Iran's elite military warns of dangers of dealing with U.S

DUBAI Sun Sep 22, 2013 9:10am EDT

Iranian President Hassan Rouhani is pictured during an interview with Ann Curry from the U.S. television network NBC in Tehran, in this picture taken September 18, 2013, and provided by the Iranian Presidency. Reuters/President.ir/Handout via Reuters

Iranian President Hassan Rouhani is pictured during an interview with Ann Curry from the U.S. television network NBC in Tehran, in this picture taken September 18, 2013, and provided by the Iranian Presidency. Reuters/President.ir/Handout via Reuters

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DUBAI (Reuters) - Iran's elite Revolutionary Guard has warned of the dangers of dealing with U.S. officials, ahead of expected diplomatic contacts, underlining the internal challenges President Hassan Rouhani could face to improve ties with the West.

Rouhani is expected to pursue a charm offensive in the coming week while in New York for the U.N. General Assembly in order to set the right tone for further nuclear talks with world powers which he hopes will bring relief from sanctions, according to diplomats and analysts.

Hours before leaving for New York on Sunday, the new Iranian president said that Tehran was ready for negotiations with Western powers provided they set no pre-conditions. He also said the world needed to accept Iran's right to enrich uranium.

The Islamic Revolutionary Guard Corps (IRGC) military force was established to safeguard Iran's revolution in 1979 and has since influenced political, social and economic affairs.

"Historical experiences make it necessary for the diplomatic apparatus of our country to carefully and skeptically monitor the behavior of White House officials so that the righteous demands of our nation are recognized and respected by those who favor interaction," an IRGC statement said.

It added the IRGC would support initiatives that were in line with national interests and strategies set forth by Iran's theocratic leader and highest authority, Ayatollah Ali Khamenei.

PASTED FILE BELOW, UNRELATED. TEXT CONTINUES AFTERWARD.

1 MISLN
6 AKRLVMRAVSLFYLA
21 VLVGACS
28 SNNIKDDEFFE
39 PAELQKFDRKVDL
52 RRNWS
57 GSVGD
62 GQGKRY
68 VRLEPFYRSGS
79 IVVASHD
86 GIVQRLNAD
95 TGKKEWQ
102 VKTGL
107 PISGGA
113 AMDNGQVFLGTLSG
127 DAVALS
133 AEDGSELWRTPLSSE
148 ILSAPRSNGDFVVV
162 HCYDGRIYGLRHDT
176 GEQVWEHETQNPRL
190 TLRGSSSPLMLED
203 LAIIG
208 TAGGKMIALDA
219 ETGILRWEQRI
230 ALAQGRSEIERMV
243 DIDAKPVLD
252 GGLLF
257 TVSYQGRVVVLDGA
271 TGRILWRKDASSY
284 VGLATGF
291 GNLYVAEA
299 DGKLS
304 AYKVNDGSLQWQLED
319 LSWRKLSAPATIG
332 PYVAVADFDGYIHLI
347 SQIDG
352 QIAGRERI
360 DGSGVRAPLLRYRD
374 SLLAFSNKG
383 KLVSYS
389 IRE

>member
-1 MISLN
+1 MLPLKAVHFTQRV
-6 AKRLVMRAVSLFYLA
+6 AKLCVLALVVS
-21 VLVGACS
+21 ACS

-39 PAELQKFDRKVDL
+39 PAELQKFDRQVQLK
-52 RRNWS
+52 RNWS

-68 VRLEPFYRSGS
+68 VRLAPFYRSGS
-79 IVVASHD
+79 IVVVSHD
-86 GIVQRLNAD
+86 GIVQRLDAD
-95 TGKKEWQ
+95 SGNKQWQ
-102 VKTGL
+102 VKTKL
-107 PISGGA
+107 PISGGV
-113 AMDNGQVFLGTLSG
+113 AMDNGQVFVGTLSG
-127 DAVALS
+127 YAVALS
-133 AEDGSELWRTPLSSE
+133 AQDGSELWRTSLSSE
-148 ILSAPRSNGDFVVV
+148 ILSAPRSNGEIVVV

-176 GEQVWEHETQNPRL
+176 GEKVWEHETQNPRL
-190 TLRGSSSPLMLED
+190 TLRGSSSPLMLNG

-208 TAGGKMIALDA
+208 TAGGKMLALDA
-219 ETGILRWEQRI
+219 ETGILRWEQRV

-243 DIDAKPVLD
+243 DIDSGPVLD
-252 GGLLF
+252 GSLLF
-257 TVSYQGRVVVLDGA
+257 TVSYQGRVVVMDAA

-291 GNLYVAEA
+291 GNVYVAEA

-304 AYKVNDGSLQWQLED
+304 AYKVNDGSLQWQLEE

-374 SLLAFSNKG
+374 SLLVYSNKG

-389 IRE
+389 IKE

The United States and its allies have imposed tough economic sanctions on Iran over suspicions Tehran intends to develop a nuclear capability. Iran says the program is purely peaceful.

The IRGC statement, published by Iran's Tasnim news agency on Saturday and marking the 33rd anniversary of the start of the Iran-Iraq war, came days after Khamenei and Rouhani told the security hardliners to stay out of politics, in effect instructing them not to scupper the new centrist government's attempt to resolve the nuclear dispute.

CLOUT

The 125,000-strong IRGC has a military budget that is said to dwarf that of the regular armed forces. Its top commanders are handpicked by Khamenei but its clout also derives from former members who have occupied positions of influence in business, parliament and across provincial government.

Rouhani spoke about negotiations with the West when addressing the military parade on Sunday to commemorate the annual "Sacred Defence Week".

"In these talks all the rights of Iran, including nuclear and enrichment rights on our own territory should be accepted within the framework of international law," he said, according to state news agency IRNA.

Rouhani also paid homage to Iran's armed forces and indicated that the country would not forget about the suffering former Iraqi President Saddam Hussein imposed on Iran, and his backing from Arab and western states.

Iranian television showed footage of the parade featuring Sajjil and Ghadr missiles which commanders claim have a range of about 2,000 km (1,200 miles). Media reports said the latest air defence systems were also showcased.

"Our armed forces do not aim to dominate and colonize the region but in the face of aggression they will not dither and will defend the independence and the honor of our country and revolution with all their might," Rouhani said.

U.S. President Barack Obama and his aides have made clear that they are ready to test Rouhani's intentions to seek a diplomatic solution to the nuclear dispute.

The White House has left open the possibility Obama and Rouhani could meet on the sidelines of the U.N. meeting, and a U.S. official has privately acknowledged the administration's desire to engineer a handshake between the two leaders, which would be the highest-level U.S.-Iranian contact since the 1979 Islamic Revolution.

Last week, Khamenei appeared to give his strongest endorsement yet to Rouhani's attempts to initiate talks with the United States, saying he agreed with "heroic flexibility".

Reflecting optimism over Rouhani's diplomatic initiative, Iran's currency, the rial, has strengthened against the dollar by more than six percent. Open-market traders currently offer around 29,000 rials to the dollar versus 31,500 a week ago.

(Reporting by Marcus George; Editing by Pravin Char and Mark Potter)

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